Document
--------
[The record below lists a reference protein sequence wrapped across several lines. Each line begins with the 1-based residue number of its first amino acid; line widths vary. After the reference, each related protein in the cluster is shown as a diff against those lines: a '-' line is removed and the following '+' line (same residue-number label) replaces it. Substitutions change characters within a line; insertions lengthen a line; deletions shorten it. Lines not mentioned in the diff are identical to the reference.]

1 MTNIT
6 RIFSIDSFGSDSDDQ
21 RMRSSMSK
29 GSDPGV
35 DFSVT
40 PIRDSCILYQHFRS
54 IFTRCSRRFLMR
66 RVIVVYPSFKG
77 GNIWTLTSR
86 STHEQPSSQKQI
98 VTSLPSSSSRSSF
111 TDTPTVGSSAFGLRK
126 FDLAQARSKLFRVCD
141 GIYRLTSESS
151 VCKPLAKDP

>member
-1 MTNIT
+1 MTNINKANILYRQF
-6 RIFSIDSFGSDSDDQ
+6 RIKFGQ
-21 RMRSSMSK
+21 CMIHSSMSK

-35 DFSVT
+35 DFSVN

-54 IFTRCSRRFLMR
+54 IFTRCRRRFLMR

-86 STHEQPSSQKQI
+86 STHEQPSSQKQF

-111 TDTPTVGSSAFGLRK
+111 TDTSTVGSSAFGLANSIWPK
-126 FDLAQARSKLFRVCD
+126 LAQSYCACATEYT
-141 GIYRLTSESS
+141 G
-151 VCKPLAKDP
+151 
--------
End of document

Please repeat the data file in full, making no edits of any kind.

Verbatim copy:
[The record below lists a reference protein sequence wrapped across several lines. Each line begins with the 1-based residue number of its first amino acid; line widths vary. After the reference, each related protein in the cluster is shown as a diff against those lines: a '-' line is removed and the following '+' line (same residue-number label) replaces it. Substitutions change characters within a line; insertions lengthen a line; deletions shorten it. Lines not mentioned in the diff are identical to the reference.]

1 MTNIT
6 RIFSIDSFGSDSDDQ
21 RMRSSMSK
29 GSDPGV
35 DFSVT
40 PIRDSCILYQHFRS
54 IFTRCSRRFLMR
66 RVIVVYPSFKG
77 GNIWTLTSR
86 STHEQPSSQKQI
98 VTSLPSSSSRSSF
111 TDTPTVGSSAFGLRK
126 FDLAQARSKLFRVCD
141 GIYRLTSESS
151 VCKPLAKDP

>member
-1 MTNIT
+1 MTNINKANILYRQF
-6 RIFSIDSFGSDSDDQ
+6 RIKFGQ
-21 RMRSSMSK
+21 CMIHSSMSK

-35 DFSVT
+35 DFSVN

-54 IFTRCSRRFLMR
+54 IFTRCRRRFLMR

-86 STHEQPSSQKQI
+86 STHEQPSSQKQF

-111 TDTPTVGSSAFGLRK
+111 TDTSTVGSSAFGLANSIWPK
-126 FDLAQARSKLFRVCD
+126 LAQSYCACATEYT
-141 GIYRLTSESS
+141 G
-151 VCKPLAKDP
+151 